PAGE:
Offshore fishing finally had the weather to sail Saturday to Sunday with <b>Mushin Sportfishing</b> from Point Pleasant Beach, Capt. Alan wrote in an email while the trip was still on the water. On Saturday, the trip scored good fishing for bluefin tuna on jigs and chunks. At night, sharks and mahi mahi were cranked in. On Sunday, the anglers were putting together a good catch of tilefish when Alan wrote the email. That angling tried Mushin’s new Shimano BeastMaster 9000 electric reels.

<b>Barnegat Light</b>

When weather was fair, <b>Tuna-Tic Sportfishing</b> from Forked River tuna fished, Capt. Mike said. The trips jumped on bluefin tuna at scallop boats just inshore of the canyons. That was very good, and tuna fishing at the canyons was slow. The tuna trips will be wrapped up after this weekend, and Tuna-Tic will fish for striped bass from Nov. 9 through 20. That’s a limited time, so take note.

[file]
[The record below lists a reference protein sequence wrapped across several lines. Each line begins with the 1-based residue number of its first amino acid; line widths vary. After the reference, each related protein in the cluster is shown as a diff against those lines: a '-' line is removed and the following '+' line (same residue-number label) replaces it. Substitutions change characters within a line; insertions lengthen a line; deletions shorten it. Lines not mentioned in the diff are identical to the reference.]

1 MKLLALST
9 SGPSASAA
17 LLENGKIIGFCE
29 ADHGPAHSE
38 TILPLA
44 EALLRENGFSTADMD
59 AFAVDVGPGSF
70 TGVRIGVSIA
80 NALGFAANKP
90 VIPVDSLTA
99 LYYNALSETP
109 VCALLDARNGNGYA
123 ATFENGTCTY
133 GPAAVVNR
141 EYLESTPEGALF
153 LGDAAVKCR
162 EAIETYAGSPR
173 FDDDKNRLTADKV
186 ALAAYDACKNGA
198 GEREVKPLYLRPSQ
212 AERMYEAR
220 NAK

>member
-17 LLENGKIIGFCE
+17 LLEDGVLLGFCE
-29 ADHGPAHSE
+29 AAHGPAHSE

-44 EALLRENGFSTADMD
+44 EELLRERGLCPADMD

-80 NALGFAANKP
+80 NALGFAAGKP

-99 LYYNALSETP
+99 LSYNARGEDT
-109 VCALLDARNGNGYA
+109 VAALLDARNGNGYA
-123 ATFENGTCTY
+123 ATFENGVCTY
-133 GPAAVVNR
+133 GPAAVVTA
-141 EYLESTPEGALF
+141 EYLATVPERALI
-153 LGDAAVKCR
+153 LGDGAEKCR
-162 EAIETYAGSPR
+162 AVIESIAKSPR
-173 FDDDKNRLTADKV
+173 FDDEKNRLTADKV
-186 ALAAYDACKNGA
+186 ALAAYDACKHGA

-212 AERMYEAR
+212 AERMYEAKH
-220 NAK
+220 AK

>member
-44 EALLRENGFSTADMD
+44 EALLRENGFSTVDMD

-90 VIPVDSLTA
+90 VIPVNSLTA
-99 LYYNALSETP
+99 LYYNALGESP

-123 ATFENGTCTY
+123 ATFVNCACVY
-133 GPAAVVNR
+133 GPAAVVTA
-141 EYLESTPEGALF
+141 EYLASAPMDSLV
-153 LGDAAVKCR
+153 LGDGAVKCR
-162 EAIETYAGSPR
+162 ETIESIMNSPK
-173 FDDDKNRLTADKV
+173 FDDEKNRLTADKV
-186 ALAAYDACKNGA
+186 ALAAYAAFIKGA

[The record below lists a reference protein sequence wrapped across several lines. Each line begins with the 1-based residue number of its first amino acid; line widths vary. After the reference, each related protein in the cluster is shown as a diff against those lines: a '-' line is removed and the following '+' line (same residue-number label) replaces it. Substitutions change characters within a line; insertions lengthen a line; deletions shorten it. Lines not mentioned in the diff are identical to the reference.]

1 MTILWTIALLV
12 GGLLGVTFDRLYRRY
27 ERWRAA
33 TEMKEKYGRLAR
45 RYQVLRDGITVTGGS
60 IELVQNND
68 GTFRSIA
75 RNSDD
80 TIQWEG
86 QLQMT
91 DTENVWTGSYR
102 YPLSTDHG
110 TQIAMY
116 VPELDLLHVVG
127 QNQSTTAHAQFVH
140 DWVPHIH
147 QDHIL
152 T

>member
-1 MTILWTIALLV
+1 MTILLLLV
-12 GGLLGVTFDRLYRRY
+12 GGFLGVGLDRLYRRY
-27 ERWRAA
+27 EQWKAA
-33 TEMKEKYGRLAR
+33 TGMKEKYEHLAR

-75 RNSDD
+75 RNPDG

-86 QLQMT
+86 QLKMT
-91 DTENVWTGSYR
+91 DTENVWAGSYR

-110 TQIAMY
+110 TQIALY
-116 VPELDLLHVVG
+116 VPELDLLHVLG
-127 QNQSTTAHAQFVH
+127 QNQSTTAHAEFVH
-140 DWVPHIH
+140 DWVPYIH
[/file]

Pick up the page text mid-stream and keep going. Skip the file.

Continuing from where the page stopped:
A tuna trip fished relatively well that sailed Saturday to Sunday on the <b>Super Chic</b> from Barnegat Light. Four yellowfin tuna, two bluefin tuna, a swordfish and 32 mahi mahi were landed, Capt. Ted said. The bluefins were hooked Saturday on the way to farther offshore, but still 60 miles out, behind scallop boats. Then the boat pushed farther from shore to fish at night, not to one of the canyons but to 250 fathoms at a piece of water that longliners had been fishing some time. The sword was nailed at 4 a.m., and the yellowfins bit after sunrise. The bluefins, sword and yellowfins were all chunked. The mahi were pasted both at lobster-pot buoys on the way out and the way in, and at night, when a shot of them showed up, and nine were boated.  When the pots were fished, plenty of mahi hovered around the buoys. But fishing for them was tougher than usual, because seas were so calm. Seas were especially calm Sunday. Weather and seas turned rough Tuesday and since. The water on the way out and back, at the pots, was 64 ½ to 65 degrees. The water all the way offshore, where the sword and yellowfins were angled, was 69 to 71 degrees. Boats farther south in those depths reported 73-degree water.